Sidley Shale Gas and Hydraulic Fracturing Report

Volume 3, No. 47

Federal

Forest Service reverses ban and allows limited oil and gas leasing in National Forest. On November 18, the U.S. Forest Service reversed its proposal to ban the use of hydraulic fracturing completely in the George Washington National Forest. Instead, the land and resource management plan for the forest will allow oil and gas leasing to continue on approximately 10,000 acres. The 1.1 million acre forest, the largest national forest on the east coast and a popular place for campers, hikers and hunters, contains the headwaters of the Potomac River which supplies water to population centers downstream, including Washington, D.C. Only a handful of wells have been drilled in the forest since the 1990s, but the Bureau of Land Management has estimated that there is a high potential for oil and gas to be found within the forest. The Forest Service currently leases approximately 5.3 million of its 193 million acres for oil and gas development.

States

Boulder, CO extends moratorium on oil and gas drilling. Boulder County extended its drilling moratorium until mid-2018, formally extending the ban that originally went into effect in 2012. County commissioners approved the extension as they await the results of a study that will evaluate the air and water impacts of oil and gas drilling. The $12 million study, funded by the National Science Foundation and led by the University of Colorado, is not expected to be completed until 2017.

Pennsylvania representative expands investigation of waste management practices. Representative Matthew Cartwright (D-Pa.) expanded his investigation into how states are handling waste from hydraulic fracturing operations, contacting regulators in Ohio and West Virginia, in addition to the Pennsylvania Department of Environmental Protection he contacted last month. Rep. Cartwright sits on the House Oversight and Government Reform Committee. He has previously proposed legislation to roll back the environmental exemptions for oil and gas waste. Rep. Cartwright asked the states for three years of data on investigations and complaints, along with details on state permitting and monitoring of waste haulers.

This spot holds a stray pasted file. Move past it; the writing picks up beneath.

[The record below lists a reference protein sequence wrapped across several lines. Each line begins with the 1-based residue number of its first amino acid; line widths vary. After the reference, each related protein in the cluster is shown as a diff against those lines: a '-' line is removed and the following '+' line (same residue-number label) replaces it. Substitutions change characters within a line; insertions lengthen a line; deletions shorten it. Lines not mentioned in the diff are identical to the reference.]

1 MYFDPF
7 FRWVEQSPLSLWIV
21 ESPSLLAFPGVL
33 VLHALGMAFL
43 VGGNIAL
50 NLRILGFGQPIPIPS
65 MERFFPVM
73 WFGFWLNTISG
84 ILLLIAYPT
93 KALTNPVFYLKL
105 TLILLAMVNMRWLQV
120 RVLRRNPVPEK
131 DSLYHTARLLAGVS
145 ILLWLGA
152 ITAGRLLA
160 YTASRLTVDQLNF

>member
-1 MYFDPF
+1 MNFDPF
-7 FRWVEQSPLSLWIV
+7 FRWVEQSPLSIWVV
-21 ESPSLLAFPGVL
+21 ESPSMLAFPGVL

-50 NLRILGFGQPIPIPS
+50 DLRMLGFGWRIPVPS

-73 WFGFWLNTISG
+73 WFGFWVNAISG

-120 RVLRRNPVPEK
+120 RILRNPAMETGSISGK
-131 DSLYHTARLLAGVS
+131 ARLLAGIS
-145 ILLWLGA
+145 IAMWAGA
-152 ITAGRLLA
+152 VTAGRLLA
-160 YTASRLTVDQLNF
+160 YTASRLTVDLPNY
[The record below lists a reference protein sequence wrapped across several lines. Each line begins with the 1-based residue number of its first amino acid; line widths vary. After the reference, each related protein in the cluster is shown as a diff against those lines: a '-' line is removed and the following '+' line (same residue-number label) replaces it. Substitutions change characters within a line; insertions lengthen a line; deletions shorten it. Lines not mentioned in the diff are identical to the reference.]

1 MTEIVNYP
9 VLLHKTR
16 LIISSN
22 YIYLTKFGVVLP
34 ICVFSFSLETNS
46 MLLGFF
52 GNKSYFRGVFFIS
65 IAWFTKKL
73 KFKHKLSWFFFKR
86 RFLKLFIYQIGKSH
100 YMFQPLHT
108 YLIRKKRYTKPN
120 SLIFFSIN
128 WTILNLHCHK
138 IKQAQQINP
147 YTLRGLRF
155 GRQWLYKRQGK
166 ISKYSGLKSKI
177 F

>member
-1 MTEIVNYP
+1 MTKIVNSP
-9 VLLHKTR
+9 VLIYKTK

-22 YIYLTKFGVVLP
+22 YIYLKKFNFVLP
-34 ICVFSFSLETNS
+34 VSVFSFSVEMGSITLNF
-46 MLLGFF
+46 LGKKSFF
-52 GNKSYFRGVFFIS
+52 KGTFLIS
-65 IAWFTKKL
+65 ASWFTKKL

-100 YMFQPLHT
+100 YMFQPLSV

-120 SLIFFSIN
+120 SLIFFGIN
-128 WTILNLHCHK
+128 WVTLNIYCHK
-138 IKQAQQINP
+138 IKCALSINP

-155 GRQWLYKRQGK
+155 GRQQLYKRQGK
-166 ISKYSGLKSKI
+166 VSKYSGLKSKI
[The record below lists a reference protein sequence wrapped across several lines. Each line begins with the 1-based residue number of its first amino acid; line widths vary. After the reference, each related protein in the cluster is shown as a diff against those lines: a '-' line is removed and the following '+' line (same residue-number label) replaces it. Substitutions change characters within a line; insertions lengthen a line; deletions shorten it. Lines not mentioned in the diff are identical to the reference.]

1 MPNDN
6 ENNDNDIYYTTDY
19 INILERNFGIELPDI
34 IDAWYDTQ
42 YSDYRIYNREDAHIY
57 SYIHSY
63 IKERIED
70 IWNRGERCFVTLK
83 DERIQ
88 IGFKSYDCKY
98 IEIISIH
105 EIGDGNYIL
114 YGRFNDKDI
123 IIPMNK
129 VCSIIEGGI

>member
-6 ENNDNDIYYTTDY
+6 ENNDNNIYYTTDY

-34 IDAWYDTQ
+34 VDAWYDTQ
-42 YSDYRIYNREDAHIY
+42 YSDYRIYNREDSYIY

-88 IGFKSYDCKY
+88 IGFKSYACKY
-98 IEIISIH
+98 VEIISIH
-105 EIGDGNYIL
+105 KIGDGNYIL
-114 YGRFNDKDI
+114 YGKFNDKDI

Litigation

Judge denies injunction to block Illinois hydraulic fracturing permits. On November 21, a Madison County judge denied an injunction in the first lawsuit to challenge the Illinois fracking rules, finding that environmental groups and landowners failed to demonstrate they were in immediate danger. Following publication of the rules in mid-November, southern Illinois landowners, along with environmental groups, filed suit in state court seeking an injunction against the publication of new regulations that would allow the Illinois Department of Natural Resources to issue hydraulic fracturing permits. The suit raises various procedural claims, including that the state allegedly failed to provide the required notice for public hearings, did not consider certain studies when developing the regulations, and failed to respond to public questions during a public hearing.

NGOs file suit challenging permitting of waste disposal facilities. On November 19, two environmental groups filed suit in Franklin County Court challenging approvals by the Ohio Department of Natural Resources (DNR) for approximately 20 waste disposal facilities which handle wastewater from hydraulic fracturing operations. The complaint alleges Ohio DNR bypassed the official rulemaking process required to permit such facilities. The facilities have been authorized by temporary permits issued by DNR pending new final rules to be issued by the department that will further regulate these disposal sites. The complaint challenges the temporary authorizations and seeks an injunction compelling DNR to implement permanent regulations before allowing these disposal facilities to accept hydraulic fracturing wastes.

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Sidley Shale Gas and Hydraulic Fracturing Report

Volume 3, No. 46

Federal